We’re just home from Kanab, Utah where we went to volunteer at Best Friends Animal Society’s Sanctuary. We went early so we could spend the weekend visiting a few of the beautiful areas nearby with Chris.
On our drive we listened to the last chapters of The Railway Children by Edith Nesbit and on the way home we began Jeremy Thatcher, Dragon Hatcher by Bruce Coville.
We stopped at the Coral Pink Sand Dunes the first evening and explored. It was beautiful, though my color senses would classify the sand color as orange, not pink. Maybe right at sunrise or sunset the dunes would look pink. We saw animal tracks and wind patterns and sunk our feet into the dunes, slowly climbing to the top of the tallest dune we could find and then ran and slid down the steep sides.
The next day we went to Zion National Park and made our way up Many Pools trail where thanks to lots of snow and rain there were many, many pools.
We spotted lizards and birds, chipmunks and frogs, tadpoles and eggs in the upper pools which was so much fun! We did a little research at home and think the frogs are Canyon Tree Frogs. There was lots of paintbrush in bloom and a few bushes with flowers the bees were enjoying.
We saw tracks of rabbits, lizards, and deer or possibly great horned sheep. There was lots of climbing rocks and playing with sand. It’s a beautiful place and I want to go spend more days there soon.
On Monday & Tuesday, Chris worked while the kids and I headed to Best Friends Sanctuary. We cleaned rabbit houses and filled their water bowls and said hello to any inquisitive rabbits on Monday morning. Gavin watered grass outside for the rabbits to play on and Lilah and I refilled the outdoor areas hay supplies. We each held a rabbit for a few minutes too.
After lunch we went to one of the cat houses, for older and special needs cats. There were forty to sixty cats in each house, split into four rooms of 10-12 each, every room with an indoor area and huge outdoor area. We visited all the cats, petting, feeding, grooming, lots of playing with and talking with them. Each one has a story and unique personality. Gavin particularly enjoyed playing with the cats with toys. We fed one bunch of older cats baby food which they loved. One of the cats jumped on my shoulder and stayed there, purring in my ear for quite a while. We took some cats for walks in cat strollers and Lilah decided we need one at home right away!
Tuesday we visited the parrot area, cleaned up the cockatiel room, scrubbing windows, tables and cages clean and putting fresh newspaper out, then scraping and sweeping the floor. The birds were interested in what we were doing and even flew down on the floor to check out the sweeping process.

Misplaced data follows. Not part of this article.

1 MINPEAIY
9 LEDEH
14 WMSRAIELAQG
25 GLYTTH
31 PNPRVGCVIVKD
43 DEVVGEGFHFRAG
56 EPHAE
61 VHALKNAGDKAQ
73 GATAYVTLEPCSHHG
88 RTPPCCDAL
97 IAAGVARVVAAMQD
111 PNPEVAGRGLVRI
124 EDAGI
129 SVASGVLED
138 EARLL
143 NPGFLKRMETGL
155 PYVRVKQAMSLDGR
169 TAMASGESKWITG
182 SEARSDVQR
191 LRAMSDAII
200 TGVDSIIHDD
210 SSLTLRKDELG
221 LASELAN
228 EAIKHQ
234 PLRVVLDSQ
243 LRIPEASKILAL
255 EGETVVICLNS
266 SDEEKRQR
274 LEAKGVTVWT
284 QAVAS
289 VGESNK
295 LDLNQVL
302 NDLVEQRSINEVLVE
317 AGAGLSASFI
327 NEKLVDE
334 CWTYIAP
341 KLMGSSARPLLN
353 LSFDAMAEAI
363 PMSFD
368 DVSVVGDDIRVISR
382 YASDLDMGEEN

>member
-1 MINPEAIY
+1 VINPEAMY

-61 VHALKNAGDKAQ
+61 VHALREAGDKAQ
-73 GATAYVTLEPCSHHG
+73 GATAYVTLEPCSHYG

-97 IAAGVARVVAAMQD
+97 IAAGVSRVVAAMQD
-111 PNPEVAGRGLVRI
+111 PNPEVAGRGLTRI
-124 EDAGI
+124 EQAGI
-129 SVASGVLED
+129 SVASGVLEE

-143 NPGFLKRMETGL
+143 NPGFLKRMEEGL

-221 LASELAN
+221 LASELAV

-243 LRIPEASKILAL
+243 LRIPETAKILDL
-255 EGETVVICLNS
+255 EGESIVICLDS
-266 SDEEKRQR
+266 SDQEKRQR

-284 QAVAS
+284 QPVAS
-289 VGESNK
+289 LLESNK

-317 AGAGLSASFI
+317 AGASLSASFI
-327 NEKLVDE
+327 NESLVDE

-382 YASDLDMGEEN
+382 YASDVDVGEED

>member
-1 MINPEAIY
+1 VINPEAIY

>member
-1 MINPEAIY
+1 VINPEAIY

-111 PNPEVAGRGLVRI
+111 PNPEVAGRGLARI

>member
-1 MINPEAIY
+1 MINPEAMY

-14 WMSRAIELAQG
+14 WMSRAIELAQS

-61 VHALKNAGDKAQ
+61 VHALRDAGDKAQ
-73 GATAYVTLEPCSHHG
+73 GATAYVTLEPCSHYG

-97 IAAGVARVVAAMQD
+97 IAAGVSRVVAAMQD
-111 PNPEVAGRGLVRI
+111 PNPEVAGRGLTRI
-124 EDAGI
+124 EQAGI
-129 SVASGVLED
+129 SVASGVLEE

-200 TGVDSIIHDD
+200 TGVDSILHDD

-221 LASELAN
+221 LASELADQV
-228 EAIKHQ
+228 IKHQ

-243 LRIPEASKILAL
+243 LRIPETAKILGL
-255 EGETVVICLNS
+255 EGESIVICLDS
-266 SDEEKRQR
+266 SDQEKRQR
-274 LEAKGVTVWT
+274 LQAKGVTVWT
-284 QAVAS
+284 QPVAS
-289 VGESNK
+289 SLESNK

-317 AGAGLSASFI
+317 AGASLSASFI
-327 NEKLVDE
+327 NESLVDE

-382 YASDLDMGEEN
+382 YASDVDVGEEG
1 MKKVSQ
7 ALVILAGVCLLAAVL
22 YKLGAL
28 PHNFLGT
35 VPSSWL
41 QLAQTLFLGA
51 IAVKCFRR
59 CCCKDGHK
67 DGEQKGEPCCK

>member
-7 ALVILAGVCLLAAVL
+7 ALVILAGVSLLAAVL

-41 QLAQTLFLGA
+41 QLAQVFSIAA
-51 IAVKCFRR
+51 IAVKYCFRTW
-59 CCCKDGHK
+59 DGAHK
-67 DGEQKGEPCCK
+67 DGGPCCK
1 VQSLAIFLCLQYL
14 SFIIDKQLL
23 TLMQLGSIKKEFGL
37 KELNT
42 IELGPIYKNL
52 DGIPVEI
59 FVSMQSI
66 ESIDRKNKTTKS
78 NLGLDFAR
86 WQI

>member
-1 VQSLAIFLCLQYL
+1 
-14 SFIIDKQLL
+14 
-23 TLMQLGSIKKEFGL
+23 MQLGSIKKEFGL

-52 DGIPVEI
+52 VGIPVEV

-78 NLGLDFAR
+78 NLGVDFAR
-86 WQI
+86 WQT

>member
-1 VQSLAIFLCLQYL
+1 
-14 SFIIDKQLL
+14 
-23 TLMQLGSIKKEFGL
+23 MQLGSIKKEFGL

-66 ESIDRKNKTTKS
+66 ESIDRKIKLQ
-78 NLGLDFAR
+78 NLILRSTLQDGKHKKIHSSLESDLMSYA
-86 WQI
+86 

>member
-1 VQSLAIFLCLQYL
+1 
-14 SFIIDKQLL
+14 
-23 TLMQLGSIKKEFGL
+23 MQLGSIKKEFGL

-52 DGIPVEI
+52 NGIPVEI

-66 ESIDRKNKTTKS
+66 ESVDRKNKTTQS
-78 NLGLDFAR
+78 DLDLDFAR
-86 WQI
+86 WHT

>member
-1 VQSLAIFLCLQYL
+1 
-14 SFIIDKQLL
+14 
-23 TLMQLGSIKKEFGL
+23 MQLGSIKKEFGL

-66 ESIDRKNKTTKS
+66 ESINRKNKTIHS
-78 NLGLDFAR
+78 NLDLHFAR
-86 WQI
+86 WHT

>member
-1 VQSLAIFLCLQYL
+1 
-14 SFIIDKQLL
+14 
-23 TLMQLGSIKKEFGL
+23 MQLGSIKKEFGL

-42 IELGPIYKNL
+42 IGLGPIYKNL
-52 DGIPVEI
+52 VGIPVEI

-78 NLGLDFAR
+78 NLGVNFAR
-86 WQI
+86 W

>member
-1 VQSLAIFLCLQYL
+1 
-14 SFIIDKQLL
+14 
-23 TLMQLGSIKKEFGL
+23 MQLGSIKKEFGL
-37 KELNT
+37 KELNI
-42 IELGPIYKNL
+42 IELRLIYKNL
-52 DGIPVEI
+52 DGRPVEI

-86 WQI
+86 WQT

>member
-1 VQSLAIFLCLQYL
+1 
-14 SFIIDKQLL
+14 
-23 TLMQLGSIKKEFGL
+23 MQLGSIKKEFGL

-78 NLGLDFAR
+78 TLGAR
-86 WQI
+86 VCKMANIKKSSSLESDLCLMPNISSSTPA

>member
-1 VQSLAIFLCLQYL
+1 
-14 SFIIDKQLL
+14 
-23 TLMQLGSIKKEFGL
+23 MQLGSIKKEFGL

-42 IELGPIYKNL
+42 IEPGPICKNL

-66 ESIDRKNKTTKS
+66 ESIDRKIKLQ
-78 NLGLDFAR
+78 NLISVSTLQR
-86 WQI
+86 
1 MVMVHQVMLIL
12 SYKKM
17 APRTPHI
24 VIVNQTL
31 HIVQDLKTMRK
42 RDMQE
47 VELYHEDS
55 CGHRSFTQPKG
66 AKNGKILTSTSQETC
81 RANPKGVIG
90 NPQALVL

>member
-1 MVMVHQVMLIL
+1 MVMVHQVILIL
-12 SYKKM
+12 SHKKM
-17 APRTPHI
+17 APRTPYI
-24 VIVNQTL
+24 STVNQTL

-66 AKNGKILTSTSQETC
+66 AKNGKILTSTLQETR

We also said hello to the parrots, macaws and cockatoos there and heard about how they care for them from a caretaker.
One of the wildlife caretakers took us on a walk to visit all the wild animals who are permanently living on the grounds and showed us a barn owl’s warning dance and turkey mating dance tracks in the sand. It was fun to see the animals there and even more exciting to hear about the wild animals in the clinic who they are caring for and hoping to release back into the wild when they are ready: a baby hummingbird, four baby cottontails, a pygmy owl, a screech owl. Most of the animals permanently at the sanctuary were there due to human interference; either wild animals as pets gone wrong or car accidents.
In the afternoon we headed to a different cat building and met more cats, mainly healthy cats in this one. Lilah made friends with a shy tortie while Gavin played with many cats very excited to enjoy toys to chase and jump at. I visited with some of the shyer ones and petted any who were interested. There was a beautiful cat who jumped on my lap and stayed there for the next 45 minutes until I had to go. Lilah asked about a kitty who wobbled all over the place and we learned she has a neurological condition that makes her balance off.
It was an amazing experience and we are already planning to go back! It was fun and interesting and the kids were able to help readily and didn’t complain or bystand at all (which I’d been a little worried about, having no first-hand experience with what tasks we might be given.) It made a big impression on all of us and I felt that we were making a difference for the animals and the caretakers both. One of the cat caretakers told me that they are often so busy taking care of all of the animals immediate needs; food, water, cleaning, medications, etc. that they don’t get much time to interact otherwise, but that volunteers doing just that makes the cats more adoptable by increasing and extending their comfort and experience with people and therefore helps find animals homes.
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